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Helping children, and the family, process the pandemic

processing the pandemic

A happy family wear face masks while walking in their neighborhood during the COVID-19 pandemic.

It was New Year’s Eve when Lindsey Henderson organized creative play ideas for children Betty, 10, and Louis, 8. Lindsey runs Fort Johnson Baptist Church’s preschool on James Island, so she has some expertise in keeping children engaged and learning. During the past year, she organized a homemade ghost tour and a Phillip Simmons ironworks tour, helped the kids raise caterpillars and tadpoles, created a home theater in the garage and celebrated Thanksgiving in May.

processing the pandemic - Hendersons

Lindsey and Tab Henderson with children Betty, 10, and Louis, 8

For that night, nine months into Covid’s grip on most American families, Lindsey proposed that her children write their future selves a note from their 2020 selves.

The 2020 versions were children who attended school online from mid-March to mid-November, couldn’t visit with most of their friends in person, and became accustomed to wearing masks in public. For his New Year’s Eve letter to himself, Louis wrote about how he should be grateful for playdates because he missed his friends in 2020. Betty reminded her future self to savor the birthday parties that she wasn’t able to attend in the first year of Covid.

It was a reminder of what the children have endured and also how adaptable they have been.

Many parents are attempting to navigate the confusing array of information about the coronavirus struggle to shape family life around the pandemic and communicate their decisions to their children. The last year has presented a challenge to the physical, emotional, and educational health of children and parents.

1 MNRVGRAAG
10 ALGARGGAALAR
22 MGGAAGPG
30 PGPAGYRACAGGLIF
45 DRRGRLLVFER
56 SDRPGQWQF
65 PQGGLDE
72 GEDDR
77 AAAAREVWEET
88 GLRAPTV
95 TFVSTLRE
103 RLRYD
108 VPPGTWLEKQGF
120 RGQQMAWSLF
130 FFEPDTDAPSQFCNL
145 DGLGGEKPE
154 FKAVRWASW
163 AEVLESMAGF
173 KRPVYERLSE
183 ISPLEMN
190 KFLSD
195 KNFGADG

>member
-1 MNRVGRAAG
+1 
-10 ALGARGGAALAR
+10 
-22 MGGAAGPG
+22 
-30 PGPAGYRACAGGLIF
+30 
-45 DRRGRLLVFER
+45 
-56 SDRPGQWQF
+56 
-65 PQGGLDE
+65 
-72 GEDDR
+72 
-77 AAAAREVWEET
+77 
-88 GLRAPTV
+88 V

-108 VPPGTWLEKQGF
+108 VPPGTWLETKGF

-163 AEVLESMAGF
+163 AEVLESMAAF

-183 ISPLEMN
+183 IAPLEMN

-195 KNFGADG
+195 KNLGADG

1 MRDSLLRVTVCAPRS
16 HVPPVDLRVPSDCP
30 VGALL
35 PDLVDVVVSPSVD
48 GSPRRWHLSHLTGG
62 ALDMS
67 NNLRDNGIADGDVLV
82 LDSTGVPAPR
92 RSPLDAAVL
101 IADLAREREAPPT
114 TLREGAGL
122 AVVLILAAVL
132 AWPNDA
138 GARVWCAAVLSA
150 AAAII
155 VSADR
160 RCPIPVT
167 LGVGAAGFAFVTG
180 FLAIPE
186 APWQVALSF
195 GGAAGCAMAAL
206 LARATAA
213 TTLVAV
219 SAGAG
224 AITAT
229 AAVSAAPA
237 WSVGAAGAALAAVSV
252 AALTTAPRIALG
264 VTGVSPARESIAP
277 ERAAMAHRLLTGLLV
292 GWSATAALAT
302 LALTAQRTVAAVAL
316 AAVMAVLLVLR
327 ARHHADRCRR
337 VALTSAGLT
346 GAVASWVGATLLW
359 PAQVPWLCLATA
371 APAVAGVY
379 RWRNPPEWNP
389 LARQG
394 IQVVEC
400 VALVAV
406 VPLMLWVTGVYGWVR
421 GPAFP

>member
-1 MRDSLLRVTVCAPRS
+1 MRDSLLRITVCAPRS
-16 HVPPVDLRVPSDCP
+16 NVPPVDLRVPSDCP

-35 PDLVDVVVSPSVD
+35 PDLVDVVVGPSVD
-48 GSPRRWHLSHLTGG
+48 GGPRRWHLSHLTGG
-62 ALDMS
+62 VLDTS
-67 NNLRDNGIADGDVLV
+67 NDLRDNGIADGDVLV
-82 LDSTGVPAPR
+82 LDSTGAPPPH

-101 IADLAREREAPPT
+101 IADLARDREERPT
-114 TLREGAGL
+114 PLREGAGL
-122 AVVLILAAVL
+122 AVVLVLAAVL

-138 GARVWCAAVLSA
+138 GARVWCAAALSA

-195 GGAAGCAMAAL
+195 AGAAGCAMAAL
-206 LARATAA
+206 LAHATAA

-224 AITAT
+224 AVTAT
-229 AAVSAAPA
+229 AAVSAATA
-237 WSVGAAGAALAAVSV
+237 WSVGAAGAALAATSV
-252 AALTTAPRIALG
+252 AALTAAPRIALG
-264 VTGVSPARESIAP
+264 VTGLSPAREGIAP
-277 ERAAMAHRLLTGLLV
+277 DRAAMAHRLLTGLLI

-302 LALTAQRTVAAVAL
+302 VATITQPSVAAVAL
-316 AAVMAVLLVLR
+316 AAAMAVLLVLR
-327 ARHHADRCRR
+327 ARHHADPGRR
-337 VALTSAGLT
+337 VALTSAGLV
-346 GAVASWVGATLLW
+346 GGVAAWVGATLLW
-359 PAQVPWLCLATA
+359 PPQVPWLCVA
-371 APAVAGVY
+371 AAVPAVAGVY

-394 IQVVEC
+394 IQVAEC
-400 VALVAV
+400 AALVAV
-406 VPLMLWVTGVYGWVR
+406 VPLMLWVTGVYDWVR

Experts say parents must avoid dwelling on their anxiety and communicate to their children the positive steps they are taking to keep the family safe.

Nancy Lloyd, a licensed professional counselor at ThriveWorks Charleston, says parents should ask children what they know and how they feel. “Parents should explain the concept of germs, how they can be shared and that there are preventative measures for that. It’s not a mystical thing that has powers; it’s a real challenge that can be addressed,” she said. “It’s important to be solution-focused about it.”

Nancy Lloyd

Nancy Lloyd, a licensed professional counselor at ThriveWorks Charleston.

Psychologists suggest taking the lead from children when determining how much detail to go into. Kids experiencing closed schools and canceled vacations aren’t blank slates, but they may be in search of answers.

The CDC recommends that families limit exposure to news coverage and create opportunities for socialization as much as possible. Latoya Jones’s 15-year-old son Jaylen is at high risk with sickle cell anemia. He has maintained his social connections by playing video games online with friends. The family has missed going to church but attended Christmas Eve services and joined an outdoor goodbye party for a beloved teacher.

processing the pandemic - Jones family

Latoya Jones’s family - son Jaylen, 15, daughter Rylen, 13, and cousin Robert, 14

Jaylen’s sister Rylen, 13, and cousin Robert, 14, who also lives with them, have limited their activities to protect Jaylen. Jones says Robert is more concerned with his cousin’s welfare than with his own loss of socialization. He has been attending a kids group at church on Zoom.